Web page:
Full standings here.) All World Blitz Chess Championship Games After finishing the first day with a respectable 6.5/8, Shuvalova decided to up the ante on day two and ran riot, scoring 4.5/5 against some of the tournament’s biggest contenders including GMs Aleksandra Goryachkina, Harika Dronavalli, defending champion Assaubayeva, and IM Sarasadat Khademalsharieh. Kosteniuk (right) struggled to stay consistent in the tournament but still managed to ruin the dreams of several highly-seeded players. Photo: Maria Emelianova/Chess.com. GM Tan Zhongyi was her usual consistent self on day two and while she suffered a few setbacks at the hands of Dronavalli, Assaubayeva, and Koneru, her results were positive enough to keep her in medal contention for the entire event. Tan (right) proved to be one of the most difficult players to beat in Almaty. Photo: Maria Emelianova/Chess.com. A question mark over Assaubayeva’s title chances appeared after she butchered a winning position and lost to GM Elisabeth Paehtz in the first round of the day. Assaubayeva was nearly perfect on day two. Photo: Maria Emelianova/Chess.com. The Kazakh IM’s astounding run was marked by blinding speed and calmness under pressure that the reigning champion became famous for in 2021. Although eighth-seed GM Nana Dzagnidze ‘s Queen’s Gambit Declined seemed to be fine, she soon became the victim of one of Assaubayeva’s most cutting attacks, eventually succumbing to the strategic brilliance of the 18-year-old.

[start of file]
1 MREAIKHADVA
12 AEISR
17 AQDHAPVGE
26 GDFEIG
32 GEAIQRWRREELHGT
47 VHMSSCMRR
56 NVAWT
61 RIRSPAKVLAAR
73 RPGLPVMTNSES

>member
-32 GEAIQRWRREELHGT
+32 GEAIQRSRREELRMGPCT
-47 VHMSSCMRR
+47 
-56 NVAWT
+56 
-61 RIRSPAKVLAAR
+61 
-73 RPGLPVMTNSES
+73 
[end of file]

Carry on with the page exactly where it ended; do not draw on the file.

By the time the 17th and final round came around it was clear that no one had brought the same amount of attacking energy as Assaubayeva to the final day, but an experienced Tan did find herself on the same score (12/16) with one game to go. Both players drew difficult Indian pairings, Koneru-Tan, and Dronavalli-Assaubayeva, and the pressure was on both players to win to secure the title.
Fortunately for Assaubayeva, she saved her best blitz until last and put pressure on Dronavalli’s clock, maintaining a 20-second advantage throughout the game. The position looked to be heading for a draw around move 30, but the Indian challenger misjudged a perpetual check and ended up giving up a bishop for free! Dronavalli played on for a while, perhaps trying to keep her countrywoman Koneru inspired as she cruised to victory in her game against Tan.